Medieval grave

medieval grave

One of the most interesting things we saw during our trip was a medieval necropolis. It’s not on the usual itinerary — in fact it’s a long way off the beaten path — but I happen to have friends in high places (or in this case, low ones). Nearly every granite outcropping of sufficient size in this field had a grave carved into it. They were remarkably small.

Their age is uncertain, since the original bodies are long gone and there’s nothing to date them. But we do know that they date back to at least the year 1000 AD.

Note of interest: more recent residents of this area used the empty graves for making wine. How very Portuguese.

(Click the image to embiggen, then click again.)

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About Fletcher DeLancey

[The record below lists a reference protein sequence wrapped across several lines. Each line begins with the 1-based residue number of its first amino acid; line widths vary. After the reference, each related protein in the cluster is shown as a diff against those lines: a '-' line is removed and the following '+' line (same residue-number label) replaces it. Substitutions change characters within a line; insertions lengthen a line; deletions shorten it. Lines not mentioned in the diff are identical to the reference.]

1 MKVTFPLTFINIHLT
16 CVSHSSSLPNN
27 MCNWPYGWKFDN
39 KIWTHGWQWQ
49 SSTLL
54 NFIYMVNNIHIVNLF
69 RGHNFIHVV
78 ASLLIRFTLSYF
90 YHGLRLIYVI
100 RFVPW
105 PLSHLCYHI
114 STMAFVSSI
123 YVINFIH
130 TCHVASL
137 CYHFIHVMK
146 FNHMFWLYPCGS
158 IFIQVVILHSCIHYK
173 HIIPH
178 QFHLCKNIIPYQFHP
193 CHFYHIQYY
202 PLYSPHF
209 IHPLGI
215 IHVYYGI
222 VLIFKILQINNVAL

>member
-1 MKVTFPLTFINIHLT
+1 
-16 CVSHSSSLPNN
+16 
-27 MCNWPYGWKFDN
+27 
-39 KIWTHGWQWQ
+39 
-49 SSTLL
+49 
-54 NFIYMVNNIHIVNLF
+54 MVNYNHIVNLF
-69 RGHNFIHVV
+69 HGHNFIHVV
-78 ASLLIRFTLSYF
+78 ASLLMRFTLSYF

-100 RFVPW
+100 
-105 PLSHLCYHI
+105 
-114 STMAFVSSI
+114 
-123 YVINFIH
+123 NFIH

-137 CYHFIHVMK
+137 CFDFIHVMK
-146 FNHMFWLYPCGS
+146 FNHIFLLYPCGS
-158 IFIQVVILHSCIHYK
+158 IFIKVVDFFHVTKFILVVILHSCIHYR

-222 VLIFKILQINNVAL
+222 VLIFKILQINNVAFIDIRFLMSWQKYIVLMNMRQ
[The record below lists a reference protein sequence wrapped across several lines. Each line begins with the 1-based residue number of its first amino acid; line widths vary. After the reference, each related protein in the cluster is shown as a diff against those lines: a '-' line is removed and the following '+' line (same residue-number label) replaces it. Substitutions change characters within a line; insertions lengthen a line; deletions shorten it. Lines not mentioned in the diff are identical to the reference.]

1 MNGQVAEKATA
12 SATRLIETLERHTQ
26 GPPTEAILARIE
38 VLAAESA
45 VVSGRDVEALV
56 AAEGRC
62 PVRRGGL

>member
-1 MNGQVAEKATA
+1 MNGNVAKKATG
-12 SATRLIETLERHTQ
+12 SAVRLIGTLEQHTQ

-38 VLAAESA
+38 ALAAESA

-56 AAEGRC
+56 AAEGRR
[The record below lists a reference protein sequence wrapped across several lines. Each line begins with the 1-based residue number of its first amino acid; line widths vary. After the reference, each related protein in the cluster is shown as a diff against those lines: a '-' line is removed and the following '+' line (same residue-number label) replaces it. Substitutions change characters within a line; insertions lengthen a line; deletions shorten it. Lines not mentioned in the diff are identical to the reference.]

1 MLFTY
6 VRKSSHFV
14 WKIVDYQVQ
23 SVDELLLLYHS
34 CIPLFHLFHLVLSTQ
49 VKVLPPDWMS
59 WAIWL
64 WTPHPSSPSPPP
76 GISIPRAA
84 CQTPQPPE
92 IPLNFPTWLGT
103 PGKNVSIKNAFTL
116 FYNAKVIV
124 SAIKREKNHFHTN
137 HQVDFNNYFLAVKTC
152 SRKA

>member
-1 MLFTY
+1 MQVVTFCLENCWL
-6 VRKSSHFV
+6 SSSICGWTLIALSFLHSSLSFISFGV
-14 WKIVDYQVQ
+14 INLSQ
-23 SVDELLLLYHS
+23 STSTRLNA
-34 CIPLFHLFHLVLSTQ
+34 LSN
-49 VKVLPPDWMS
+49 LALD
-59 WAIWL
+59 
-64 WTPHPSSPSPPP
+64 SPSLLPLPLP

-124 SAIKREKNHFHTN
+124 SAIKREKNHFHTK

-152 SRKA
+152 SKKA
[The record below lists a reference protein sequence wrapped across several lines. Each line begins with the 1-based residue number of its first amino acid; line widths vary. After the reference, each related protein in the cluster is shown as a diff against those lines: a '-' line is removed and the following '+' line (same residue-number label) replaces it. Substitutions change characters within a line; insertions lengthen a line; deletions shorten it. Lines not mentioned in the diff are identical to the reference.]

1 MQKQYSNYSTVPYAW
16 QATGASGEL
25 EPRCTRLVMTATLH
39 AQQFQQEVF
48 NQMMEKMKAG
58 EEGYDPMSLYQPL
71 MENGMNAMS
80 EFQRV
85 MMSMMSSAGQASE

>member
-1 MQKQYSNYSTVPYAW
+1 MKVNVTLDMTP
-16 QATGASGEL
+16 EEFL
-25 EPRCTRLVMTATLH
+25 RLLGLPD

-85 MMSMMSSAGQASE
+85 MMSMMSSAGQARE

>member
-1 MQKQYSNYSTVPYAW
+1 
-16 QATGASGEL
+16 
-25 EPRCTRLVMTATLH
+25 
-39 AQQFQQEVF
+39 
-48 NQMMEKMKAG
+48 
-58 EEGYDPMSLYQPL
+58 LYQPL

Socialist heathen and Mac-using author of the Chronicles of Alsea, who enjoys pondering science, politics, well-honed satire (though sarcastic humor can work, too) and all things geeky.
This entry was posted in Portugal, travel. Bookmark the permalink.

2 Responses to Medieval grave

  1. Power Wench says:

    Please elaborate. Was someone actually interred in that space hollowed in the boulder? What is the approximate size of the hollow? What if anything do we know about the burial method? Was it sealed once?

    • oregon expat says:

      Yes, bodies were interred in these hollowed-out graves and then covered/sealed with a slab of stone. They’re all quite small — my legs would hang over the edge! On average, the ones I saw would fit a person of 160 cm or so (I am totally guessing from memory here) with a slender build.

      I didn’t get any information on the burial methods, if known…will have to rectify that.

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